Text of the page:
Workplace Harassment Goes Virtual During COVID-19

Since the start of the pandemic, several areas of law have seen notable changes, due to the fact that people have largely been staying at home for the past nine months. For example, family lawyers have noted an increase in separations and divorces, with many couples and families confined to close quarters. In addition, some crimes lessened, including assault and property crimes. This can likely be attributed to fewer social gatherings and the fact that homes are less commonly left empty these days.

On the employment side, there has been an interesting, and perhaps unexpected, change in workplace harassment claims. With workplaces across Ontario largely shifting to remote status across the province for the past nine months, one might have expected harassment to decrease significantly since coworkers are not interacting face-to-face like they used to. But in fact, some HR professionals have found that claims have actually increased this year.

In-Person and Online Workplace Harassment on the Rise

A recent article in The Walrus highlighted the fact that many professionals are reporting an increase in workplace harassment claims. These claims continue to stem from interactions happening in the physical workplace for those who are deemed essential and therefore still attending work in person. However, there is also a significant jump in the number of online harassment claims, given that most workplace communication has shifted from the boardroom or office lunchroom to online tools such as Zoom, Slack, and email.

One software developer in the United States noted that the online workplace has become more combative than the previous in-person environment due to a number of factors. Employees are often more overworked than they once were, given our inability to ‘leave’ work behind for the day. Now that many people are operating out of their homes, there is less structure and division each day, and as a result, people are often working more. In addition, a number of companies have been forced to cut back on staff in the past year, requiring those who are still employed to pick up the slack created by those absences.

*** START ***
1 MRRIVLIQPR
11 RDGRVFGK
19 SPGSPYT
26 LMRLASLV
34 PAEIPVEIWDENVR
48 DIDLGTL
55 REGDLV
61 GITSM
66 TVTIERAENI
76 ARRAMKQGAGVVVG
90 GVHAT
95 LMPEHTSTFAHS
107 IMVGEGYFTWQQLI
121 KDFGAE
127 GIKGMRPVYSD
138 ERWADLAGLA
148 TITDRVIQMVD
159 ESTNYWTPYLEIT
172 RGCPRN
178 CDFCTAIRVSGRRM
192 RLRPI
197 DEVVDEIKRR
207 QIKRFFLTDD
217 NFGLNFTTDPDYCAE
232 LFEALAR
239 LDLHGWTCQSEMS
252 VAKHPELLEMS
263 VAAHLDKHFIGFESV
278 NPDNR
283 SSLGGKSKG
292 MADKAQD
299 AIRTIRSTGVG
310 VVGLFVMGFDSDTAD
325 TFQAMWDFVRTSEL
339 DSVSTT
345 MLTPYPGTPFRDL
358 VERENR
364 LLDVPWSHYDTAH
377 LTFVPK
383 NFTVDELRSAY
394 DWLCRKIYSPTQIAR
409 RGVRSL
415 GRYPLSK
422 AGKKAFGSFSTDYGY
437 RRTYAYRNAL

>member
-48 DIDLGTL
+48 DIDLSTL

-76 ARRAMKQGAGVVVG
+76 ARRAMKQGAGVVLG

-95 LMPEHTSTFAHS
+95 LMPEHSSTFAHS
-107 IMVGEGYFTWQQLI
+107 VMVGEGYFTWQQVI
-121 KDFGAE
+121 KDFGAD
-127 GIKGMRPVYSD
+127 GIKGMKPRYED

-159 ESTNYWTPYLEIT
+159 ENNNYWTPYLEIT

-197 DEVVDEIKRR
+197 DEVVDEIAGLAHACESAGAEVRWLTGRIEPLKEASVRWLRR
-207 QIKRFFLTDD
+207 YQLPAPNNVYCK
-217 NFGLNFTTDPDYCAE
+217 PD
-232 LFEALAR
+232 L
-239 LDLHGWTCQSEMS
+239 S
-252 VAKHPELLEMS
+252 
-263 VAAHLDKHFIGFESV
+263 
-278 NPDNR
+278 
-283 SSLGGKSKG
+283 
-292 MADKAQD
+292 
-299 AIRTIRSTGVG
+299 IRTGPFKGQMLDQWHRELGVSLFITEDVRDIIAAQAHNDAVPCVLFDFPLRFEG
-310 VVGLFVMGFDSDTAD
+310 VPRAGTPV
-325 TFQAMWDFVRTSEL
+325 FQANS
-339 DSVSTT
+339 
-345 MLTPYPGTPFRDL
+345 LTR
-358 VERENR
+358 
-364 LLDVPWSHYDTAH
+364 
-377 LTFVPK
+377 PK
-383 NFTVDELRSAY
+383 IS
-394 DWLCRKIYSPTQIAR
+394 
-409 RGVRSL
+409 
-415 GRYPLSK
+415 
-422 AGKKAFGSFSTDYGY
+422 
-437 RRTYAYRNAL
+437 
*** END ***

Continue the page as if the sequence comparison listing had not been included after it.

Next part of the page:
With more work often being done by fewer people, there is a greater sense of urgency that sometimes results in a lack of proper recognition, as well as a more demanding culture. All of these factors are contributing to increased worker burnout and a more hostile work environment overall. A professor of management at Villanova University said that “[s]imply being drained and stressed or feeling depleted are strong predictors of aggressive behaviour”.

The online environment allows for new channels to bring negativity into the workplace. Zoom and Slack meetings mean coworkers are often texting or messaging one another in side conversations, perhaps expressing negative feelings about colleagues or the workplace overall. This can reduce morale and increase paranoia among staff.

Remote Work and Uncertain Employment May Mean a Decrease in Reporting

Not only is abusive or harassing behaviour increasing online, the current climate means that many employees may opt not to report the problems their facing. According to Tracy Porteous, executive director of the Ending Violence Association of BC, remote working “increases a worker’s vulnerability to sexual harassment and can decrease the chances of reporting”. While the work from home environment has many benefits, such as cutting the need to commute and saving employees time and expense on travel, food and clothing, employees are also feeling more isolated and vulnerable than ever before.

Experts say that employers should proactively work to address the situation to reduce the negative effects of working remotely on their staff. Actions should include openly encouraging employees to report incidences of abuse, harassment or other aggressive behaviours, and then take those reports seriously. Each claim should be properly investigated and dealt with accordingly. Before the pandemic started, the Ontario and federal governments addressed workplace harassment by creating additional responsibilities for employers to manage these types of situations. In Ontario, the Occupational Health and Saftey Act puts an onus on employers to develop and communicate a comprehensive harassment and violence policy, and follow through on the mandates within.

Contact GLG LLP in Toronto for Advice on Employment Litigation Matters

Contact GLG LLP in downtown Toronto for assistance with any employment litigation matter, including claims relating to harassment or violence in the workplace. The firm’s litigation lawyers represent both employees and employers in a range of employment issues. Call the firm at 416-272-7557 or contact them online to schedule a confidential consultation.